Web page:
Original Research

The impact of climate change on food security in South Africa: Current realities and challenges ahead

Tshepo S. Masipa
Jàmbá: Journal of Disaster Risk Studies | Vol 9, No 1 | a411 | DOI: https://doi.org/10.4102/jamba.v9i1.411 | © 2017 Tshepo S. Masipa | This work is licensed under CC Attribution 4.0
Submitted: 28 November 2016 | Published: 11 August 2017

About the author(s)

Tshepo S. Masipa, Department of Economics, University of Limpopo, South Africa


This article aims to examine the impact of climate change on food security in South Africa. For this purpose, the article adopted a desktop study approach. Previous studies, reports, surveys and policies on climate change and food (in)security. From this paper’s analysis, climate change presents a high risk to food security in sub-Saharan countries from crop production to food distribution and consumption. In light of this, it is found that climate change, particularly global warming, affects food security through food availability, accessibility, utilisation and affordability. To mitigate these risks, there is a need for an integrated policy approach to protect the arable land against global warming. The argument advanced in this article is that South Africa’s ability to adapt and protect its food items depends on the understanding of risks and the vulnerability of various food items to climate change. However, this poses a challenge in developing countries, including South Africa, because such countries have weak institutions and limited access to technology. Another concern is a wide gap between the cost of adapting and the necessary financial support from the government. There is also a need to invest in technologies that will resist risks on food systems.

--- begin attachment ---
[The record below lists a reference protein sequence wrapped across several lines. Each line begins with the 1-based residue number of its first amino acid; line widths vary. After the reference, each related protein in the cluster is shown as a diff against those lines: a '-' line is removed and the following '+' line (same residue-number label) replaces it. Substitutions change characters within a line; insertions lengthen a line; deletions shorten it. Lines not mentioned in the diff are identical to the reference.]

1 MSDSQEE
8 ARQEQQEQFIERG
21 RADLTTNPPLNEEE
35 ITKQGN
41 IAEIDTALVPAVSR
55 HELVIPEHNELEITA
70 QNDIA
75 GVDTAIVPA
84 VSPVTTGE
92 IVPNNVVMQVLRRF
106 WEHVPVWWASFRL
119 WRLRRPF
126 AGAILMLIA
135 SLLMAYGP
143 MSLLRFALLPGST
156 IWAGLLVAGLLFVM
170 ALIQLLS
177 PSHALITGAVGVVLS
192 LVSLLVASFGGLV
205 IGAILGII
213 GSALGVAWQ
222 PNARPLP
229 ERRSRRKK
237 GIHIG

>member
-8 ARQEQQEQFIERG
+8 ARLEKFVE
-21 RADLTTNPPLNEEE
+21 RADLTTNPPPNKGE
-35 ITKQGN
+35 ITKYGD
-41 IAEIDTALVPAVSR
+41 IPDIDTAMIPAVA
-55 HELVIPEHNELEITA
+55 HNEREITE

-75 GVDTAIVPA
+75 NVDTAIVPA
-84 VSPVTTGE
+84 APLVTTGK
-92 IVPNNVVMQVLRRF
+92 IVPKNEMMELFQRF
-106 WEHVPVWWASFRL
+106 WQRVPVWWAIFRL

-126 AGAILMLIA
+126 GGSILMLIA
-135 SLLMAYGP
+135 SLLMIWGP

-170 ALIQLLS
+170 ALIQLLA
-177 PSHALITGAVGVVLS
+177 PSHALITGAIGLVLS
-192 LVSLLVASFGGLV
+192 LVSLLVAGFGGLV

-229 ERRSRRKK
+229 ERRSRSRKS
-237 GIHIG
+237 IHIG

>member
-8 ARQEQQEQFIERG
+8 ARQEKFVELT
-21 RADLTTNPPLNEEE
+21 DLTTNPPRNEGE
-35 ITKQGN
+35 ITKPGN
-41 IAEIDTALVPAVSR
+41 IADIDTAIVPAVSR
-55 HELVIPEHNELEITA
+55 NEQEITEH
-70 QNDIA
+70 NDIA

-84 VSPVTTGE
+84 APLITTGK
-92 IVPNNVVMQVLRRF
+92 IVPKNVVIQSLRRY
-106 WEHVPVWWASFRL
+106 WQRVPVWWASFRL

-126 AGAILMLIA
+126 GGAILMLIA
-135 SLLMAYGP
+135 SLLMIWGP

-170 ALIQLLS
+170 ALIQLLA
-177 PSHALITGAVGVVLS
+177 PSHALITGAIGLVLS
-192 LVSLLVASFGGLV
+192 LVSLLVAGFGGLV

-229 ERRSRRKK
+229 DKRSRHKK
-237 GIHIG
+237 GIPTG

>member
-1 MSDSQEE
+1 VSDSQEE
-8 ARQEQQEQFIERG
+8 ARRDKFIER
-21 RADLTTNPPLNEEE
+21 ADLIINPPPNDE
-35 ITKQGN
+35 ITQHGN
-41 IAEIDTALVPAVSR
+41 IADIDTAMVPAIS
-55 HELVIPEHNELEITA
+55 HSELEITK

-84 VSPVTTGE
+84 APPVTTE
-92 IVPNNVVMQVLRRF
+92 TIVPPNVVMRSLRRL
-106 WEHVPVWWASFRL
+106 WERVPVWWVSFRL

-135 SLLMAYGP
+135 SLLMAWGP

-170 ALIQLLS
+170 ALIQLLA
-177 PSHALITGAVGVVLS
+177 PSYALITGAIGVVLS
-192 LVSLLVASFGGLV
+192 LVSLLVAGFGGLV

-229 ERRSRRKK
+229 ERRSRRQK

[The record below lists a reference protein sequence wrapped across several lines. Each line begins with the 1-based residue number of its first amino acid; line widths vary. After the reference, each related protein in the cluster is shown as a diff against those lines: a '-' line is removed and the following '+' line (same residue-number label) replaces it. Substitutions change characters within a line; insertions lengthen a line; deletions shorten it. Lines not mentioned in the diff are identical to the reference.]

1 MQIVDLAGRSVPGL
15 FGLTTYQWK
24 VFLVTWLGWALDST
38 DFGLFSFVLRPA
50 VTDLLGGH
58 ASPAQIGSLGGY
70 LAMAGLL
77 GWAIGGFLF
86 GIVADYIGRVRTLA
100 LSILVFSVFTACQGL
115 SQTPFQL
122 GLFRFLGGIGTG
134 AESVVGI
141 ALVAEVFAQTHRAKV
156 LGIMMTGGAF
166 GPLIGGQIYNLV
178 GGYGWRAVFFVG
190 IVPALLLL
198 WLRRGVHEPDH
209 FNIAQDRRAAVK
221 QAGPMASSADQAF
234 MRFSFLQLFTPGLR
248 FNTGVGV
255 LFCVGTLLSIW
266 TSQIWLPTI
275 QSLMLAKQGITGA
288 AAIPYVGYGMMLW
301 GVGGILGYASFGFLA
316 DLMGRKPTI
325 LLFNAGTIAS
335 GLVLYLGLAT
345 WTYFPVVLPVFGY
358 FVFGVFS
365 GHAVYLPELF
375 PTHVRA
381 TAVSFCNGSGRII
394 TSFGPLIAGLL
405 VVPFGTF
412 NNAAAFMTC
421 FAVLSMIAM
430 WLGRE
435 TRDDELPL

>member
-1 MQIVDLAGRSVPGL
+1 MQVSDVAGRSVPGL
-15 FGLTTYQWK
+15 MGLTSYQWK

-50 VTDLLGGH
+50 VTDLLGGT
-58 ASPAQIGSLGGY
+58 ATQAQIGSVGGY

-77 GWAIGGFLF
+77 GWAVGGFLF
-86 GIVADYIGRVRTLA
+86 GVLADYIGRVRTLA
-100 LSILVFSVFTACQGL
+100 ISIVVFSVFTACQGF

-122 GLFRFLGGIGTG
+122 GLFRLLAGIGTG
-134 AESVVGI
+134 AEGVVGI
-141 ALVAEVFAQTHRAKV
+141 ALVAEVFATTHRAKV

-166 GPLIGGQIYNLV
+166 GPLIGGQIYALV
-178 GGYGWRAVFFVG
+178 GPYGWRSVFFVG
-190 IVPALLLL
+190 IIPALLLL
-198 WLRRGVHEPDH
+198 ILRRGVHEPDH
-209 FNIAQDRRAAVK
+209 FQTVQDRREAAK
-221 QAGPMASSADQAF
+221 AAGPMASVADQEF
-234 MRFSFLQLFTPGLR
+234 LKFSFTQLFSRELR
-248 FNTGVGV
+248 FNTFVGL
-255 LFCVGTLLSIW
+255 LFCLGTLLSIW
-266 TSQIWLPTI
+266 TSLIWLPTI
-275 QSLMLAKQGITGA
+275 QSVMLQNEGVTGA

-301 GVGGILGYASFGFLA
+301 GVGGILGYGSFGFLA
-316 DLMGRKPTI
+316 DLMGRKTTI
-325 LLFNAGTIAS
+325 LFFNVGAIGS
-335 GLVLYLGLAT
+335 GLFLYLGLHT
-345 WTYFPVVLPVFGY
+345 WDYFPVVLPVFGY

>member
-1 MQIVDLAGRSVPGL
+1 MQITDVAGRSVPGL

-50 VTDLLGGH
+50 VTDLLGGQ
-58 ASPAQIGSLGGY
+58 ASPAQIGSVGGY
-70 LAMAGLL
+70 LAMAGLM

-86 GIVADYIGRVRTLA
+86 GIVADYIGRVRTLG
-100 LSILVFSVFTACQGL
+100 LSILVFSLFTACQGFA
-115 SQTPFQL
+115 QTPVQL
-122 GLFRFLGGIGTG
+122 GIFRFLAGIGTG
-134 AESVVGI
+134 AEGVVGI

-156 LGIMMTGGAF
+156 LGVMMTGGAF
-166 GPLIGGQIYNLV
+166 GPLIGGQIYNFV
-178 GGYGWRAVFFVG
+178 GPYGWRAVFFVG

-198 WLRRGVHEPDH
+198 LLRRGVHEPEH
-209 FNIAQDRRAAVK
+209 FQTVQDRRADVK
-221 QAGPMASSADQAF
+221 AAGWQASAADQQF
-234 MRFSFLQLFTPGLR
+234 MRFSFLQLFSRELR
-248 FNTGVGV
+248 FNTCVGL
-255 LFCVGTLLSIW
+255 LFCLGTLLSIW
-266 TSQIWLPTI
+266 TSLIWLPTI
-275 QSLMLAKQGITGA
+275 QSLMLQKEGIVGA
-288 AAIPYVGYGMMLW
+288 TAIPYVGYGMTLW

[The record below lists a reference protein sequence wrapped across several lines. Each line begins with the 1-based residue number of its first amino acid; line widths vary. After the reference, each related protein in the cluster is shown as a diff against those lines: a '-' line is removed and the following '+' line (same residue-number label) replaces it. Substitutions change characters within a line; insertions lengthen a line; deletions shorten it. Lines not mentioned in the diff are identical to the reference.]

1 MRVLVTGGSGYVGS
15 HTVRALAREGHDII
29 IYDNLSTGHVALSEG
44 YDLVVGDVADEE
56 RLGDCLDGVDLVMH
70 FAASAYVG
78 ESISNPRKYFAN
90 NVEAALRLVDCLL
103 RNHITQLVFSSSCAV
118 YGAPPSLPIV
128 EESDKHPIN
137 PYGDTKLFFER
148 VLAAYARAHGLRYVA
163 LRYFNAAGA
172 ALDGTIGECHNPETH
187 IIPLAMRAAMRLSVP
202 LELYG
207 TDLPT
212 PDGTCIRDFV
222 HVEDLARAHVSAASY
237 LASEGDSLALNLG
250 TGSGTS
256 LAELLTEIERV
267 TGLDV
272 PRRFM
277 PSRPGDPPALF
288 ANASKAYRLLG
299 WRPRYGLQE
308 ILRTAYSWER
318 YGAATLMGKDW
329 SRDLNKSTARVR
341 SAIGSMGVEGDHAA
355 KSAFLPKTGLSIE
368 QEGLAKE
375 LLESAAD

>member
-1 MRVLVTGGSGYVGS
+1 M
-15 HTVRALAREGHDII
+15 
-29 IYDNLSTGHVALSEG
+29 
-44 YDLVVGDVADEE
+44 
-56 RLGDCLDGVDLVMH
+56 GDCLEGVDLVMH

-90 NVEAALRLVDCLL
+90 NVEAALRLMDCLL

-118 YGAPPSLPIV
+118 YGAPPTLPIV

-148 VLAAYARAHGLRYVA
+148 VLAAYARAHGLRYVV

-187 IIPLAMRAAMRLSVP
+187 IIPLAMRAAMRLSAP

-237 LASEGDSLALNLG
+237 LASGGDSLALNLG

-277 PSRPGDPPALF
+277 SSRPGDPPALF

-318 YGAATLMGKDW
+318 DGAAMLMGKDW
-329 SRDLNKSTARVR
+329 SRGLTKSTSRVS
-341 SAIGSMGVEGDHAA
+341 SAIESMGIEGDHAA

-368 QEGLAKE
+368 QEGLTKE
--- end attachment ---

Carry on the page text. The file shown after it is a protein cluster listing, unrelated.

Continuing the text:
climate change; food (in)security; agriculture; South Africa


Total abstract views: 10223
Total article views: 35825


Crossref Citations

1. Climate‐smart agriculture as a possible solution to mitigate climate change impact on food security in Sub‐Saharan Africa
Adenike A. Akinsemolu, Helen N. Onyeaka, Phemelo Tamasiga
Food and Energy Security  vol: 13  issue: 1  year: 2024  
doi: 10.1002/fes3.509